I just read a fabulous post over at Pioneer Woman about the 10 Important Things that Ree has learned about blogging.  Her post is reminding me that I need to show up here daily, often, even if it's only a clam baked thought...or half of one. Because you appreciate consistency. Someone showing up day after day.  Frankly, so do I as a reader.

If you've been reading me I really appreciate it.  Your visits and comments are part of my existence proofs.

Lately, work has been so busy I feel like I'm skiiing down a diamond slope....on my face. But I know that life is like that for all of us to one degree or another so it's no excuse.

I'm off to grab a cup of coffee, pray earnestly for God to help me through the day to get up, dress up and show up. I'll ask the same for you. Have a great day!

Sunday, September 5, 2010


Intractable seemingly insoluble problems are like a window painted shut, only the most precise of pressure will release the long solid seal without shattering the clear glass.

I can make my own list of barely tolerated insolubles. You too, I'm guessing.

Yet these problems have a shiny side.  They drive me to God. "Strength will rise as we wait upon the Lord." goes the song while Isaiah 40:31 says, "but those who hope in the Lord will renew their strength. They will soar on wings like eagles; they will run and not grow weary, they will walk and not be faint."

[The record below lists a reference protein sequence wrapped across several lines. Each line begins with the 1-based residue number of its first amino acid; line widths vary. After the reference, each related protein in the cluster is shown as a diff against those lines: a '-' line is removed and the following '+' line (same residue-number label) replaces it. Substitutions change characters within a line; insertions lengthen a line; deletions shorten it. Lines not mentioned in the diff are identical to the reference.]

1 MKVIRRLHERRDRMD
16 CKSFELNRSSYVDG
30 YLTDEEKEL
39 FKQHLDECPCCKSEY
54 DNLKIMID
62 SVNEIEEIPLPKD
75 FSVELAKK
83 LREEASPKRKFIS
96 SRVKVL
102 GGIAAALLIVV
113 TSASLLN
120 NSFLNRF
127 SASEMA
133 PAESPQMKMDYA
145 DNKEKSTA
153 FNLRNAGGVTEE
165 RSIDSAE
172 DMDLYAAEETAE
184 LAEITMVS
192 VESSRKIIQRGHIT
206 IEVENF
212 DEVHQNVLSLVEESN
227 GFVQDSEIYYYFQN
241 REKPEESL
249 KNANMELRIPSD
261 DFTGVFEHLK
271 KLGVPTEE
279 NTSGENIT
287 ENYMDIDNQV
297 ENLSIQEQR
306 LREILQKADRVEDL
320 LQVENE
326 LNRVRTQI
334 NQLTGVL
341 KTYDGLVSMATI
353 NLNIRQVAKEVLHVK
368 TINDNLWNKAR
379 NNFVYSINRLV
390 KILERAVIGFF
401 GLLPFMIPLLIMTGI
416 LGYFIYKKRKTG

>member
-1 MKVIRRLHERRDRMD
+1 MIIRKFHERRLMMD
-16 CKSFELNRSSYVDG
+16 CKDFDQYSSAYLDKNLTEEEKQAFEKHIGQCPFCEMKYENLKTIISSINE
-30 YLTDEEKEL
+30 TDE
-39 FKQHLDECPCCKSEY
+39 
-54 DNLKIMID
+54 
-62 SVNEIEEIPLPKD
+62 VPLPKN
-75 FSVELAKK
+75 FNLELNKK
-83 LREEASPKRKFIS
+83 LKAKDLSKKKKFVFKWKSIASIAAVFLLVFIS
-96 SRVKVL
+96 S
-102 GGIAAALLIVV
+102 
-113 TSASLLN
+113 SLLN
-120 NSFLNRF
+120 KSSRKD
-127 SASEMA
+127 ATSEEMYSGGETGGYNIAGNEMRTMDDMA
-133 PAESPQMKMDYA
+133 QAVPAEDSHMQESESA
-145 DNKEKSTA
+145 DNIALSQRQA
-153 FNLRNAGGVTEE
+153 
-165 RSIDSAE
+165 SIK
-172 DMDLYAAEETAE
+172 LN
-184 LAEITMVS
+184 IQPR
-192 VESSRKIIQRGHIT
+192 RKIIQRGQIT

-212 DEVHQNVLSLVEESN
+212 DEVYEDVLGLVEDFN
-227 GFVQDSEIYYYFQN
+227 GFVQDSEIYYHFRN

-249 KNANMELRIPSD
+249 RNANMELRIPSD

One piece of worldly advice I've absorbed is, "Do something, anything and change will follow."  Quite often, that something is pray. Pray for direction, for wisdom, for a spirit of endurance, joy and unity. The thing that changes in my insoluble problem may be my heart, my outlook.

I'm only beginning to understand in my finger bones how a journal is different from a written prayer, yet the 2 are like inseparable friends, walking hand in hand down the road. In my journal I recognize the sources of my discomfort and joy, the seemingly insoluble stuck shut areas. In my prayer I open them to the care of God and I take in and praise Him for His detailed care for me.

Saturday, September 4, 2010

The Physicality of Phyllis Theroux

I've read Phyllis Theroux's introduction to The Journal Keeper twice.  She writes with a wonderful physicality that keeps me moving.

"...where my children were still scrabbling around with their fingers in plates of spaghetti."

The word "still", alliterative with scrabbling, is so critical to meaning.  Imagine the sentence without it. "Still" means something, like they were unaffected by what happened before the word "where".